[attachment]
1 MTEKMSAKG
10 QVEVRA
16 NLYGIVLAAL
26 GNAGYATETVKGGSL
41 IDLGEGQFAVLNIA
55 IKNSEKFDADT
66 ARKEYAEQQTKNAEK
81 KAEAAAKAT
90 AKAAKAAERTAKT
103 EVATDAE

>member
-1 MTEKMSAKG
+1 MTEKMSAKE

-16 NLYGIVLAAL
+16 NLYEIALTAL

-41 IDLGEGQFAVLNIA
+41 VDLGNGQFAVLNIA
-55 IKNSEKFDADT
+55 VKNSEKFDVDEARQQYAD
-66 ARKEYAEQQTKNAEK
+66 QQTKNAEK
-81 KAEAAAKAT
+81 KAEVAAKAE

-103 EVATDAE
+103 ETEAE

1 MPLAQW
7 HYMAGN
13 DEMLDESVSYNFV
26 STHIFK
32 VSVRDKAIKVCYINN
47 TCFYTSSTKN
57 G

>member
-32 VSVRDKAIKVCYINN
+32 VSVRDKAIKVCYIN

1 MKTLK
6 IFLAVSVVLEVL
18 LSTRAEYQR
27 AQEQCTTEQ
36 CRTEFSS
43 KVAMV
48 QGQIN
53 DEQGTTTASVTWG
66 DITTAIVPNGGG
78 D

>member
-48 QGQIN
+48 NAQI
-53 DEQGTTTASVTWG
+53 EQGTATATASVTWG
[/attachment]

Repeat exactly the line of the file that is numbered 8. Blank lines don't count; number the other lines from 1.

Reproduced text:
81 KAEAAAKAT